After all of that I had serious PPD, and I’d have panic attacks in my OB’s office during follow-up appointments. There were a few people to whom I tried to explain the feeling of being raped. But every one of them, while trying to be supportive, still “assured” me that rape was a bad analogy”. He had a bad bed side manner, or, he was just being a real jerk.

    I always thought he had raped me, I had always felt he had raped me. And now reading your story I feel I can say he DID rape me.

    I’m sorry to dump all this. I just want you to know that reading your words was very freeing for me. Birth Rape is a term I know now, and can use with authority.

    1. There is no need to apologise. It has taken me a few days to be able to come to this, but I wanted to say how glad I am that what I wrote has helped. So much of finding peace, for me, has been to realise that I’m not alone in what I’ve gone through. To add to the recommendations, I found Sheila Kitzinger’s book “Birth Crisis” of some help; the book wasn’t entirely for me, but I found solace in simply seeing someone write about birth trauma.

      Thinking of you x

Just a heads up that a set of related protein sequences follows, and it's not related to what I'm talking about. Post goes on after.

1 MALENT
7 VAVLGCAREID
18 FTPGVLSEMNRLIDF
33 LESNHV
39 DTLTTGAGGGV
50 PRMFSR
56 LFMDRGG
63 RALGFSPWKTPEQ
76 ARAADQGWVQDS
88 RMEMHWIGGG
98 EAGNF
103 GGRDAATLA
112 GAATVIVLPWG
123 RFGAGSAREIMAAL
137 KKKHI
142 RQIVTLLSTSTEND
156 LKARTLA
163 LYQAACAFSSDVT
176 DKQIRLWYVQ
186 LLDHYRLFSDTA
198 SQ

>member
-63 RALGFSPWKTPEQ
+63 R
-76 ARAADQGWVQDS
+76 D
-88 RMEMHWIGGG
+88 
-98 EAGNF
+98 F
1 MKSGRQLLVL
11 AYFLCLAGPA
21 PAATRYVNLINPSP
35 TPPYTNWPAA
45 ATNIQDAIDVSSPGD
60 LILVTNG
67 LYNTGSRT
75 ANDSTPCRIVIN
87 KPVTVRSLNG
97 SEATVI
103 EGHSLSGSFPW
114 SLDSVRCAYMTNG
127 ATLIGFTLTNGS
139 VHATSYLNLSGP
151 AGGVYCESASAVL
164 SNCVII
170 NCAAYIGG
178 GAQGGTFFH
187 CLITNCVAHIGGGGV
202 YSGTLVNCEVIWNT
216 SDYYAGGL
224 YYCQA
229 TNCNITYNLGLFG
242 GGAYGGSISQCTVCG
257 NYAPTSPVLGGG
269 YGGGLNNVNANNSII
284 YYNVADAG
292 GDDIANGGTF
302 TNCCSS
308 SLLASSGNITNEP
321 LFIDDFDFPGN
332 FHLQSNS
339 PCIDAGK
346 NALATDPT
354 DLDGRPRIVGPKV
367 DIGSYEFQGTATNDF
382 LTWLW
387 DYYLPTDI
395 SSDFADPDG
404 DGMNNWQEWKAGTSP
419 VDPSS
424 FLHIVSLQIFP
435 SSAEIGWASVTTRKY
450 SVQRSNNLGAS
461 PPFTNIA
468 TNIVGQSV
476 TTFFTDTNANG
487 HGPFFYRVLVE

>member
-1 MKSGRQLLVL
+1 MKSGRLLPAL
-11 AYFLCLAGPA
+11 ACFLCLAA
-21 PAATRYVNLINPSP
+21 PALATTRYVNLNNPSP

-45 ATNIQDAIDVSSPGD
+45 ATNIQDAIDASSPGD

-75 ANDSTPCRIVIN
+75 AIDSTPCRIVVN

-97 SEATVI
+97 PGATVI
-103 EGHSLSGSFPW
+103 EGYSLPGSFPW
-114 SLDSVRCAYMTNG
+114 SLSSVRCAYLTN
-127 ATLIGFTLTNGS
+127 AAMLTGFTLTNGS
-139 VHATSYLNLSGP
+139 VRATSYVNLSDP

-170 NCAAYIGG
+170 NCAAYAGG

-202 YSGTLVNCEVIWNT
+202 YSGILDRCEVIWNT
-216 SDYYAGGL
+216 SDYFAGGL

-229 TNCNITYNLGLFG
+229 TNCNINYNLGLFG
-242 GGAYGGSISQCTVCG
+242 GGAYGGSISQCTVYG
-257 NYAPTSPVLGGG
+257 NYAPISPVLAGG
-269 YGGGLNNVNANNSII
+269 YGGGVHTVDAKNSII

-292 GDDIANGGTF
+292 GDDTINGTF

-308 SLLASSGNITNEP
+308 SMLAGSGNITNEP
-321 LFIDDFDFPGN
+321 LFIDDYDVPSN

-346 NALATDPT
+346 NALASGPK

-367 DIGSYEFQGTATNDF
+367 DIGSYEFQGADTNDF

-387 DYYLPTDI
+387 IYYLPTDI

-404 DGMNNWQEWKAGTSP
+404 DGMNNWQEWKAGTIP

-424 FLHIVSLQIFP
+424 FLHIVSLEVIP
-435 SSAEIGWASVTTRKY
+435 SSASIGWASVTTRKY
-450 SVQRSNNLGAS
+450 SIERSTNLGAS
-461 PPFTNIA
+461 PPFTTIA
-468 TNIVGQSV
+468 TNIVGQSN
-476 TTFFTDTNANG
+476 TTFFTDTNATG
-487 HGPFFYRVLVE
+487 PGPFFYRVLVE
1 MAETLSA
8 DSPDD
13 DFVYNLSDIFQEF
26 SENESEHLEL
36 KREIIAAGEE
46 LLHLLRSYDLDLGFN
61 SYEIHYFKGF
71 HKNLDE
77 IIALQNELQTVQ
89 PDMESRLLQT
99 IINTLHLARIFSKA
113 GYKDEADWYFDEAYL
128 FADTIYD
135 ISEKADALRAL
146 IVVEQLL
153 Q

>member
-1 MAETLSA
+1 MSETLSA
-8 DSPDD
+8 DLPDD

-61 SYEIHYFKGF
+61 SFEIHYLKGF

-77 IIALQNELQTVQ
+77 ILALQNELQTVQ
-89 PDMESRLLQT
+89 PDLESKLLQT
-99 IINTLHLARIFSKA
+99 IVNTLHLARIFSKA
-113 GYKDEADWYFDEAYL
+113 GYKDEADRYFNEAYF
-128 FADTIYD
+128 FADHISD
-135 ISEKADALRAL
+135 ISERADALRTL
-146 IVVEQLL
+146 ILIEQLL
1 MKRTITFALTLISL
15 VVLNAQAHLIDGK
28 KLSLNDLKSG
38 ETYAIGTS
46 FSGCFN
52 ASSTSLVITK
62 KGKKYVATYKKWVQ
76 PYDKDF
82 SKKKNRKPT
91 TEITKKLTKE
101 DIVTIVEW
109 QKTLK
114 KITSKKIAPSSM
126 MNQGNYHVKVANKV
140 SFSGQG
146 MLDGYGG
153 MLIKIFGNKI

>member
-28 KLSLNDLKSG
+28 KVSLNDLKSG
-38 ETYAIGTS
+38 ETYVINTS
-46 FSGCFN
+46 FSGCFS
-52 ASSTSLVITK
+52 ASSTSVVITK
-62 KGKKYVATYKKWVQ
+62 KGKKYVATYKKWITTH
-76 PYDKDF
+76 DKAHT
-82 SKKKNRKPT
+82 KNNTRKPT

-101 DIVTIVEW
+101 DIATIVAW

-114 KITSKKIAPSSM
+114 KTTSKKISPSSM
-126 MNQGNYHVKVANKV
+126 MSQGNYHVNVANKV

3. It might be triggering for you to read, but in case it helps anyone, Caitlin Moran’s How to be a Woman talks in a similar way about her first birth, and how her second was so very different, (though a different mode of birth to yours).

    I’m so glad you (mostly) got the care you needed and deserved this time around. Birth rights are such an important part of reproductive justice.

  4. I read your other piece just now as well, and what awful obstetric violence you suffered. Unfortunately, it’s depressingly common; I had a classmate who gave a talk to us about it. I’m glad your experience was much better this time and that people actually listened to you and took into account your desires and needs. Thank you for sharing this experience.